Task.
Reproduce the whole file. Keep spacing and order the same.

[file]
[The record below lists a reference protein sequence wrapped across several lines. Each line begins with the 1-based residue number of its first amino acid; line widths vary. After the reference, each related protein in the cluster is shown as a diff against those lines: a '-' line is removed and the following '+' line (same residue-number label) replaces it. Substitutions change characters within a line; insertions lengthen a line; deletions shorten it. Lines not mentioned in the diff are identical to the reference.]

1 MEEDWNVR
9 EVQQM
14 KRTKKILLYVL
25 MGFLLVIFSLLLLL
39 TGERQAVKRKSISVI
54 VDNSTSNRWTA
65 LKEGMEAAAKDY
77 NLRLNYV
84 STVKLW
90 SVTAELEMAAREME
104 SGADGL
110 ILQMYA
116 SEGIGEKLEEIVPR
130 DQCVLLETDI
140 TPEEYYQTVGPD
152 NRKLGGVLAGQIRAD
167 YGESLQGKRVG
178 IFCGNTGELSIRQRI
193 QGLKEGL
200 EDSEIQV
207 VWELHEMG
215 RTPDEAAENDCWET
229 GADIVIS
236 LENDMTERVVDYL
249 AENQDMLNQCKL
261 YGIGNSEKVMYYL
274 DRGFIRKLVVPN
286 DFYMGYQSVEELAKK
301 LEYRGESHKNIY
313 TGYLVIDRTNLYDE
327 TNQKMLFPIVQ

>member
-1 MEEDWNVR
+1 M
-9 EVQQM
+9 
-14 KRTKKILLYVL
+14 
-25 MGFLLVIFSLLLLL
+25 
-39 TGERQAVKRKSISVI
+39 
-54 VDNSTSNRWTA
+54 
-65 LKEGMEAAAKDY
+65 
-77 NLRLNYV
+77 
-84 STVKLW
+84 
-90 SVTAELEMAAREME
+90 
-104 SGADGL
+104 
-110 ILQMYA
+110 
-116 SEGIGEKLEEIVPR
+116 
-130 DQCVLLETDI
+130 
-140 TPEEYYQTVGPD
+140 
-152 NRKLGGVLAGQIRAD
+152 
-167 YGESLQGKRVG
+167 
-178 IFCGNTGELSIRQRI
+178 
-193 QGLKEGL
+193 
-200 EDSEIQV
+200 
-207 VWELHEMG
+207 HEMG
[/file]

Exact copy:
[The record below lists a reference protein sequence wrapped across several lines. Each line begins with the 1-based residue number of its first amino acid; line widths vary. After the reference, each related protein in the cluster is shown as a diff against those lines: a '-' line is removed and the following '+' line (same residue-number label) replaces it. Substitutions change characters within a line; insertions lengthen a line; deletions shorten it. Lines not mentioned in the diff are identical to the reference.]

1 MEEDWNVR
9 EVQQM
14 KRTKKILLYVL
25 MGFLLVIFSLLLLL
39 TGERQAVKRKSISVI
54 VDNSTSNRWTA
65 LKEGMEAAAKDY
77 NLRLNYV
84 STVKLW
90 SVTAELEMAAREME
104 SGADGL
110 ILQMYA
116 SEGIGEKLEEIVPR
130 DQCVLLETDI
140 TPEEYYQTVGPD
152 NRKLGGVLAGQIRAD
167 YGESLQGKRVG
178 IFCGNTGELSIRQRI
193 QGLKEGL
200 EDSEIQV
207 VWELHEMG
215 RTPDEAAENDCWET
229 GADIVIS
236 LENDMTERVVDYL
249 AENQDMLNQCKL
261 YGIGNSEKVMYYL
274 DRGFIRKLVVPN
286 DFYMGYQSVEELAKK
301 LEYRGESHKNIY
313 TGYLVIDRTNLYDE
327 TNQKMLFPIVQ

>member
-1 MEEDWNVR
+1 M
-9 EVQQM
+9 
-14 KRTKKILLYVL
+14 
-25 MGFLLVIFSLLLLL
+25 
-39 TGERQAVKRKSISVI
+39 
-54 VDNSTSNRWTA
+54 
-65 LKEGMEAAAKDY
+65 
-77 NLRLNYV
+77 
-84 STVKLW
+84 
-90 SVTAELEMAAREME
+90 
-104 SGADGL
+104 
-110 ILQMYA
+110 
-116 SEGIGEKLEEIVPR
+116 
-130 DQCVLLETDI
+130 
-140 TPEEYYQTVGPD
+140 
-152 NRKLGGVLAGQIRAD
+152 
-167 YGESLQGKRVG
+167 
-178 IFCGNTGELSIRQRI
+178 
-193 QGLKEGL
+193 
-200 EDSEIQV
+200 
-207 VWELHEMG
+207 HEMG